House tours, walkabouts in celebration of the nesting instincts that arrive with the equinoxes, often show us how to get the most into four walls. But to get the most out of four walls, in the words of New Jersey muralist and decorative painter Janet Keller Laughlin, it's imperative to establish "a sense of place in a space". Providing this 'sense' is a construct, an environment where the viewer at once finds feet in two worlds; one perhaps where paperwork is filed or the laundry needs tending, but with visual cues announcing another where inspiration and healing might take place, and workaday cares may rightfully disappear from the foreground. To achieve this, an artist needs a command of all of the elements of masterly painting, and particularly with faux (or artificial; from the Old French meaning "false") finishes, the master's touch to randomize himself or herself out of the finished surface. These techniques are the foundation establishing that sense of place, and a means to the discovery of the divine in the mundane.
Establishing a sense of place needn't be overly elaborate. Where murals and trompe l'oeil ("trick of the eye", or, the illusion of 3D reality in a 2-dimensional rendering) fix a depiction and can visually dominate an interior, a space with lighter suggestions of alternate materials and construction can create warmth and stimulate their own kind of transport. Though the construction materials of a room may be ordinary, their application can be rendered extraordinarily: in the faux finisher's art, common materials like sheet rock are painted to evoke the surface Venetian plaster, plywood and sheet rock are transmuted with pigment and deft brushwork and given the solidity of marble. Laughlin, a graduate of Moore College of Art & Design in Philadelphia and graduate study at the Pennsylvania Academy of Fine Art, also of Philadelphia, says that at the heart of the craft of great decorative painting there may be only modest expressive requirements; to visually enlarge a room, or part of a room, to redefine a surface in order to remedy to an architectural flaw, or simply to enliven a blank facade.
Janet Keller Laughlin, originally from Lake Lackawanna in Sussex County, traces the development of her art to a day when, as a young girl she began to experiment with color changes, mostly very bright ones, to her room. Common enough, but by her early teens, her experiments in color had extended to lighting and fabric, to their interplay and varied textures. In these years she began her first formal art training, and remembers she applied all three elements quite consciously at home "to define, and to invent, a space." Her first job, at age 15, transformed a bare expanse of ceiling into a broad, celestial theme of abstract geometries and cosmic vistas illustrating the Four Elements of classical mythology. Her 'Elements' were rendered with the strong, eye-popping Peter Max colors of the day, in what she refers to as "a higher key" to express their fundamental power.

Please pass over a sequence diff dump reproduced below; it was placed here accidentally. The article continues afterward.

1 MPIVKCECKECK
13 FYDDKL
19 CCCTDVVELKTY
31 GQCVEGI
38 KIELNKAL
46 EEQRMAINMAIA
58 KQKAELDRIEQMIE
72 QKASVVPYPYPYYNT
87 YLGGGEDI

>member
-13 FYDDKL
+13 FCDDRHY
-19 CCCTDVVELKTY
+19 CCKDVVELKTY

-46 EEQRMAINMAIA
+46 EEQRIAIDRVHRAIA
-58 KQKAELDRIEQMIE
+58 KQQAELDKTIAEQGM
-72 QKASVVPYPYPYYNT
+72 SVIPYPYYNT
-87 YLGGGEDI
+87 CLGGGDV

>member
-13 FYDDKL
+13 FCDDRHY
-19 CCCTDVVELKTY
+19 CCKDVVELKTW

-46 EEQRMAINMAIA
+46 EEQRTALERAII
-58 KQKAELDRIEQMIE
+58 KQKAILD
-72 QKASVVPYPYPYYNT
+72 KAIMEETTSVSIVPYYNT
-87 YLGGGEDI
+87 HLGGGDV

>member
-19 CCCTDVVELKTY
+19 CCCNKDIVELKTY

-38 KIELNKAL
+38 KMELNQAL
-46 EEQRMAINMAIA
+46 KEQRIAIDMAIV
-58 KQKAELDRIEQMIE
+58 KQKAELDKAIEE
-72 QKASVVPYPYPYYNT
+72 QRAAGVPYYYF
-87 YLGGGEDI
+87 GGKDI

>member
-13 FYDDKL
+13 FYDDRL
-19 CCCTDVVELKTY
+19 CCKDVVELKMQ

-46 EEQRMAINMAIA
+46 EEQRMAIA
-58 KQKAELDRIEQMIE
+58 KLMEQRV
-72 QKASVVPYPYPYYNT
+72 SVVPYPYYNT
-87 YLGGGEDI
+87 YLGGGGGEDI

Graduation from Moore and regular employment in commercial art followed, spanning a very active career of 20 years. Eventually, marriage, motherhood, and a continuing interest in decorative painting pulled Janet away from the world of commercial art, in favor of self-imposed deadlines of decorative work done in between the demands of home renovation and child rearing. Completed largely to satisfy her desire to paint and to make the most of surfaces made ready by fresh carpentry, Laughlin's bucolic images gracefully fused new construction and old in her Hopewell, NJ home and studio. Exploring the craft of painting "floorcloths", a tradition of the eighteenth century maritime economy that fashioned inexpensive 'rugs' from the spent, recycled oil cloth sails of tall ships, Janet painted a large floorcloth depicting the hills of her childhood home in Sussex County for her new home in Hopewell.
Since the mid-1980s, from these home-focused projects, portraiture, and environmental transformations including sculpture, garden and landscape design and her paintings of scale ("movable murals"), her creations have found their way into commercial spaces, homes and private collections throughout the country. In her current series of works, Janet's dog Molly is a frequent subject. In one example from her "Rear View Mirror Series", Molly can be seen in tranquil regard of a passing blur of winter roadside in the recursive triplicate perspective of a vehicle's compound right side mirror. And as a central figure in her recent mural installation show at The Hodge House of the Princeton Theological Seminary, Molly appears in beatific luminescence beyond a fanciful trompe l'oeil's recessed hallway (and beneath the painted wall switch of the mural's light source).